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2007 Catalog > 14. Abert & Peck, Fremont's Expedition to New Mexico.


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14. James W. Abert / William G. Peck. “Map Showing the Route pursued by the Exploring Expedition to New Mexico and the Southern Rocky Mountains made under the orders of Captain J. C. Fremont, U. S. Topographical Engineers” (Washington, D.C.: 1845). Published in Message from the President of the United States, . . . communicating a report of an expedition led by Lieutenant Abert, on the Upper Arkansas and through the country of the Camanche Indians, in the fall of the year 1845 . . . Journal of Lieutenant J. W. Abert, from Bent’s Fort to St. Louis, in 1845 (Washington, D.C.: Sen. Ex. Doc. No. 438, 29th Cong., 1st Sess., 1846). Lithographed folding map, black and white as issued. 19 1/4 x 28 1/4". Sheet size: 22 1/4 x 31". Old folds visible; very faint occasional spotting. Overall excellent.

Price: SOLD.

Upon his third and last expedition for the government in 1845, Frémont detached Topographical Officers Abert and Peck at Bent’s Fort to survey the Canadian River Valley in anticipation of military conflict with Mexico over the impending annexation of Texas. Heading a thirty-five-man party, the two lieutenants explored the entire course of the Canadian River from its headwaters in northeastern New Mexico to its confluence with the Arkansas River in eastern Oklahoma. Congress published Abert’s official report in 1846 under the title Journal of Lieutenant J. W. Abert from Bent’s Fort to St. Louis. Considered one of the best travel diaries by a soldier-engineer, it provided insightful observations about the region’s natural history and the feared but little-known Kiowas and Comanches.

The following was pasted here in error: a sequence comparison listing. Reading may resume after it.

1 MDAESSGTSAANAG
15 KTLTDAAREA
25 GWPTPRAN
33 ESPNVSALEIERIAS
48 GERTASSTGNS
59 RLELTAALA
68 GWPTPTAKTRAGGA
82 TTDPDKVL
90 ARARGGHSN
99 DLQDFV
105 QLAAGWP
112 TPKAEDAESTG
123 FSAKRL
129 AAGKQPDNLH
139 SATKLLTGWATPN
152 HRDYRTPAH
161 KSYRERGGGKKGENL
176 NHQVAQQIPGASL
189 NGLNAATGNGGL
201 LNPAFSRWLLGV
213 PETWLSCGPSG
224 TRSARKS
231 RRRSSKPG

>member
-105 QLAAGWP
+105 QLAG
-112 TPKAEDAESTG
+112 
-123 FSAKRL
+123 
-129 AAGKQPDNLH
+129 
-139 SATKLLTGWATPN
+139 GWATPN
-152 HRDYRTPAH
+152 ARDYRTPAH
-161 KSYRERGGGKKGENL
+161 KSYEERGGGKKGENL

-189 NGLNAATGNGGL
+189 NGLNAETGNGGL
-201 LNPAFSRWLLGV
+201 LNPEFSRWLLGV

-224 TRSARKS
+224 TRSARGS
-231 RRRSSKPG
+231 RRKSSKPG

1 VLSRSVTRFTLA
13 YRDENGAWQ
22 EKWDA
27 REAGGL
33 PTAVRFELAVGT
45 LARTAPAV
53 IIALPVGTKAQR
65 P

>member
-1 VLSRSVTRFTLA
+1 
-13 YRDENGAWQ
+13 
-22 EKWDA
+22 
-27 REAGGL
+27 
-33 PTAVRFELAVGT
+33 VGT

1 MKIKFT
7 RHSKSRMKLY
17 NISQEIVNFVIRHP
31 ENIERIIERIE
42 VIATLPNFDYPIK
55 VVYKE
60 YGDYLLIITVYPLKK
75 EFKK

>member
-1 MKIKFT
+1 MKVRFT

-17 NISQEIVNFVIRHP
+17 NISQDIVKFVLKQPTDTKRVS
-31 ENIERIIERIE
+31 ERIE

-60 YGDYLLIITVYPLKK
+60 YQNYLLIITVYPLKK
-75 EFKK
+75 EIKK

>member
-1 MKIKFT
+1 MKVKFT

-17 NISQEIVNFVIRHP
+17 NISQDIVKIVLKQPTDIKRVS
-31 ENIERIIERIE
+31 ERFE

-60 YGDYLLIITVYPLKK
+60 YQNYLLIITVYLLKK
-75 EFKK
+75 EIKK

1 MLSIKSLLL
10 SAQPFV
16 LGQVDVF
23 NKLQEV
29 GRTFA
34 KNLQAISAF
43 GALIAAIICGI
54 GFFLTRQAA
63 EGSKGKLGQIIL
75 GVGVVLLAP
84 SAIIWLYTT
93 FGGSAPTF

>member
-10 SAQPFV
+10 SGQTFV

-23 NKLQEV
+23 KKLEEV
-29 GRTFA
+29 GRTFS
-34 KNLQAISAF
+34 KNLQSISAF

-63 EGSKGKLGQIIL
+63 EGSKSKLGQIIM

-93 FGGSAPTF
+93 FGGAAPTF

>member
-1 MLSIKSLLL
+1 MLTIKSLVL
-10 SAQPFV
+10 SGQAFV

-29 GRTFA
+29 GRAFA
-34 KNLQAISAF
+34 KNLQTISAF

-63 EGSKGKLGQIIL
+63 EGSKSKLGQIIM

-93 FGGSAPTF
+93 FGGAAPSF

Issued with the report was the large foldout map offered here. The map represents the area from Westport Landing (present-day Kansas City) northwest to Fort Laramie, southeast to Fort Smith, and southwest to Santa Fe. Most likely compiled by Frémont’s famous cartographer Charles Preuss, the map exhibits an amazing level of topographic detail, especially for the mountains of southern Wyoming, northern New Mexico, and Colorado where Long’s and Pike’s Peaks are named. The route of the expedition is plotted with dates marking the progression of the surveyors. Wheat describes the map as reflecting the first accurate astronomical observations in what was mostly unknown country. It continues to be an important and highly desirable map of the southwestern frontier.

Refs.: Ehrenberg, book review for the “Society for the History of Discoveries” at www.sochistdisc.org; Graff, 6; Howes A10; Streeter, vol. I, no. 161; Wagner-Camp, 120; Wheat, Mapping the Transmississippi West, vol. II, no. 489.

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